Self-injury, aggression and destruction in children with severe intellectual disability: incidence, persistence and novel, predictive behavioural risk markers

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@article{29048d6ee69e41cb998868fc52cf145f,
title = "Self-injury, aggression and destruction in children with severe intellectual disability: incidence, persistence and novel, predictive behavioural risk markers",
abstract = "Background: A risk informed, early intervention strategy for self-injurious, aggressive and destructive behaviours in children with severe intellectual disability is gaining support. The aims of this study were to establish the cumulative incidence and persistence of self-injury, aggression and destruction and the relationship between these behaviours and two potentially predictive behavioural risk markers (repetitive behaviour, and impulsivity and overactivity) in children at high risk. Methods: In a longitudinal design self-injury, aggression and destruction were assessed by teachers of 417 children with severe intellectual disability on two occasions separated by 15-18 months. Results: Aggression, destruction and self-injury were persistent (69%, 57% and 58% respectively). Repetitive and restricted behaviours and interests (RRBI) and overactivity/impulsivity (O/I) were significantly associated with aggression (O/I OR = 1.291, p<.001), destruction (RRBI OR 1.201, p= .013; O/I OR 1.278, p<.001) and/or self-injury (RRBI, OR 1.25, p= .004; O/I OR = 1.117, p<.001). The relative risk of the cumulative incidence of self-injury, aggression and destruction was significantly increased by repetitive and restricted behaviours and interests (self-injury 2.66, destruction 2.16) and/or overactivity/impulsivity (aggression 2.42, destruction 2.07). Conclusions: The results provide evidence that repetitive and restricted behaviours and interests, and overactivity/impulsivity, are risk markers for the onset of self-injury, aggression and destruction within the already high risk group of children with severe intellectual disability.",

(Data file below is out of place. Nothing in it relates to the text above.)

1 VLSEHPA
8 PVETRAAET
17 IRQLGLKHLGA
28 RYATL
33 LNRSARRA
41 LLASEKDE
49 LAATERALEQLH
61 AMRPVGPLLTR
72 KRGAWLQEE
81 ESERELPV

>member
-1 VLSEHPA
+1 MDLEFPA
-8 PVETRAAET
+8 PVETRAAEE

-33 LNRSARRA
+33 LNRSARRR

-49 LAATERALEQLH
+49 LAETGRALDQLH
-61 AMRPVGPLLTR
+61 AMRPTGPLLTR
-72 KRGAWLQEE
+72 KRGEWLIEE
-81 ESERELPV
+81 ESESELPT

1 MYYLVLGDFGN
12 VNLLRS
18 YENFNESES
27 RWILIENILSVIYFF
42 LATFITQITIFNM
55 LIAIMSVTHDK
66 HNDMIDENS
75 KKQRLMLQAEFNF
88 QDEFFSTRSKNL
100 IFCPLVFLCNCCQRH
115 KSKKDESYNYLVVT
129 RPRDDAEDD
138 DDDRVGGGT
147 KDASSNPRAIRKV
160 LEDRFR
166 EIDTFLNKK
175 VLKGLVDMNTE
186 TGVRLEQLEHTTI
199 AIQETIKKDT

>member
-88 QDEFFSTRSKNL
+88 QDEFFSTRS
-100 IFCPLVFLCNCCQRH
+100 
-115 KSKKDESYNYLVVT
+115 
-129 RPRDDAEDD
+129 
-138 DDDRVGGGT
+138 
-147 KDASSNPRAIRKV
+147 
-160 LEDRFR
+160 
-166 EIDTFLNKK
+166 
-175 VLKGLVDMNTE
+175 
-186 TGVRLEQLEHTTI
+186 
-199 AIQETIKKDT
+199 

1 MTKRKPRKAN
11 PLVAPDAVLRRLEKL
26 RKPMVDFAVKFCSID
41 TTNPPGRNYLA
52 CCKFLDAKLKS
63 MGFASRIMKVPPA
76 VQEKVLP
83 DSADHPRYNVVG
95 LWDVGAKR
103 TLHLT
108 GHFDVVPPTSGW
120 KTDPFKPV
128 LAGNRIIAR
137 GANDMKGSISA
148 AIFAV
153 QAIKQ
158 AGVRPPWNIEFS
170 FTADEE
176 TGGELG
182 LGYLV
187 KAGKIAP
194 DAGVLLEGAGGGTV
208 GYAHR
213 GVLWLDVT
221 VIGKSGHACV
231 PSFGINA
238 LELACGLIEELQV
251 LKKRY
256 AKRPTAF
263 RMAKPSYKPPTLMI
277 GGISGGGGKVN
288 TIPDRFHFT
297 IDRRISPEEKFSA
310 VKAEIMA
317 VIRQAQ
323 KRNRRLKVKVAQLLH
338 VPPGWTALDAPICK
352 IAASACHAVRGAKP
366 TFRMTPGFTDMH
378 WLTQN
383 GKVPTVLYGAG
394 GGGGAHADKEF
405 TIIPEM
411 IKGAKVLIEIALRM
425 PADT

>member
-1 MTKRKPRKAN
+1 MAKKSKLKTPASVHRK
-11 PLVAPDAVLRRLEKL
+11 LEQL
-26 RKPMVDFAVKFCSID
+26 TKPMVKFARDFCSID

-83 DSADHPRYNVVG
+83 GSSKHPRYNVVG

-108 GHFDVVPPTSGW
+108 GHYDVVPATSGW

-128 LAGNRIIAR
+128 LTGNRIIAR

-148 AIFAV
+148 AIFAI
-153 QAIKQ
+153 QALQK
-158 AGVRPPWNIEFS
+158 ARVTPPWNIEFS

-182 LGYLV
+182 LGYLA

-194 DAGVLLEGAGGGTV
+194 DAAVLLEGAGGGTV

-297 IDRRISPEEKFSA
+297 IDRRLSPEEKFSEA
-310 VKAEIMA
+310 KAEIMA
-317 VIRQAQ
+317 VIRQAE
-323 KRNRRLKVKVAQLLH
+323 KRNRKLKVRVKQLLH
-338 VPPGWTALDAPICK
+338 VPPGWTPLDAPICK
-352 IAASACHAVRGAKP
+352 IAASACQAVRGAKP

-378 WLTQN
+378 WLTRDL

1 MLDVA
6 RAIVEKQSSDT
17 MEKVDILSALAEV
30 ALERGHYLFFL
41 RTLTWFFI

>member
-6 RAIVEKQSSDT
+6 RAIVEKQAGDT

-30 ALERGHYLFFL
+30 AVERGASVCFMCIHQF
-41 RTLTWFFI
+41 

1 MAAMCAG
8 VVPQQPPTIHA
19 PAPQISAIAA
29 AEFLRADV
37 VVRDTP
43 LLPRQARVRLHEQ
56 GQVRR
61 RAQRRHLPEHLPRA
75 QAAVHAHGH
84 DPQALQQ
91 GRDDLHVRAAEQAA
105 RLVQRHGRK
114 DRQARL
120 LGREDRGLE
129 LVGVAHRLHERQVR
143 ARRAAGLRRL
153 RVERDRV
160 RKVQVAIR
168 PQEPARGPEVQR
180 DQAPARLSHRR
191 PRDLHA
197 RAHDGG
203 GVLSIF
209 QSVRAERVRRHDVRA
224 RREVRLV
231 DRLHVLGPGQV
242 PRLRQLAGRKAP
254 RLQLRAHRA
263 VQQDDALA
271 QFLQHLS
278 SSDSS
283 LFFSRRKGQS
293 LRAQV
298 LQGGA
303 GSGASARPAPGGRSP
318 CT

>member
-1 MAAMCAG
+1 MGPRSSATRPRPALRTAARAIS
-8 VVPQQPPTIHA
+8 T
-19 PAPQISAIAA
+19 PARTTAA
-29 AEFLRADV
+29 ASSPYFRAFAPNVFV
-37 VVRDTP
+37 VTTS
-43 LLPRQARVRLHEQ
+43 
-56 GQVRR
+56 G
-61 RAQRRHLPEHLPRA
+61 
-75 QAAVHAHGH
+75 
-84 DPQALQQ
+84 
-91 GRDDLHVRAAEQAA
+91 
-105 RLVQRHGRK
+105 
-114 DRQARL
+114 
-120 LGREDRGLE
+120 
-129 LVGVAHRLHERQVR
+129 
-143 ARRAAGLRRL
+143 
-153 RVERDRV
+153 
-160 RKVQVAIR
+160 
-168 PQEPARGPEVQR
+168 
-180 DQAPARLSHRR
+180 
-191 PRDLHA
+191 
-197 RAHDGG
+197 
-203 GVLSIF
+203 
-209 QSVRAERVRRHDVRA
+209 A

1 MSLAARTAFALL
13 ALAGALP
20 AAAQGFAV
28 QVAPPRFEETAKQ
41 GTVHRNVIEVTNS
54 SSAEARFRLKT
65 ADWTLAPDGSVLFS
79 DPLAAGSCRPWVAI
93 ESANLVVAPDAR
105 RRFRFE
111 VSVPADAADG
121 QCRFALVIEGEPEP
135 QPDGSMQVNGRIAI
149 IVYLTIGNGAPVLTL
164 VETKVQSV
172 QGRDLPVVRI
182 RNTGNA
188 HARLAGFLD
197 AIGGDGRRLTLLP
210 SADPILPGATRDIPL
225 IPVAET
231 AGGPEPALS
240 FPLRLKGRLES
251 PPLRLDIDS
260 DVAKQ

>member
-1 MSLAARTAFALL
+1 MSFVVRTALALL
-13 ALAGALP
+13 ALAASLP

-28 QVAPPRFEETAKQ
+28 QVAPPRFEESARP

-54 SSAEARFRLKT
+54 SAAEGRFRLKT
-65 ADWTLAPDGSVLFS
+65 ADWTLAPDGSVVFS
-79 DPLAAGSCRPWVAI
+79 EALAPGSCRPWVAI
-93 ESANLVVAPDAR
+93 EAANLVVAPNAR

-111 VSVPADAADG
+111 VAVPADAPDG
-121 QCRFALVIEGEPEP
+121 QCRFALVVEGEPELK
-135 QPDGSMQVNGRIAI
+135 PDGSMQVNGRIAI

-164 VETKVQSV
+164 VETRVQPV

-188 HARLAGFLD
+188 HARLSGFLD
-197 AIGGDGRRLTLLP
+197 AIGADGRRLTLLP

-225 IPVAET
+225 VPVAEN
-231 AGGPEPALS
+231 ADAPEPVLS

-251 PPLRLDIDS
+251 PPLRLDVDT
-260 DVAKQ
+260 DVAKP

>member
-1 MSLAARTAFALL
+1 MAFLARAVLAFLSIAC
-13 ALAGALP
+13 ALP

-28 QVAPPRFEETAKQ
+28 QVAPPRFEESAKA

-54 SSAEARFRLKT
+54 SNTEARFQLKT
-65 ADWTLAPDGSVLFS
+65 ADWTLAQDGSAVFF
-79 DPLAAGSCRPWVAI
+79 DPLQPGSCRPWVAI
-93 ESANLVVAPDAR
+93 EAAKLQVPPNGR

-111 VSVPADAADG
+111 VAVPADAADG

keywords = "Aggression, Challenging behaviour, Destruction, Self-injury, Severe intellectual disability",
author = "Davies, {L. E.} and C. Oliver",
year = "2016",
month = feb,
day = "1",
doi = "10.1016/j.ridd.2015.12.003",
language = "English",
volume = "49-50",
pages = "291--301",
journal = "Research in Developmental Disabilities",
issn = "0891-4222",
publisher = "Elsevier",

}

RIS

TY - JOUR

T1 - Self-injury, aggression and destruction in children with severe intellectual disability

T2 - incidence, persistence and novel, predictive behavioural risk markers

AU - Davies, L. E.

AU - Oliver, C.

PY - 2016/2/1

Y1 - 2016/2/1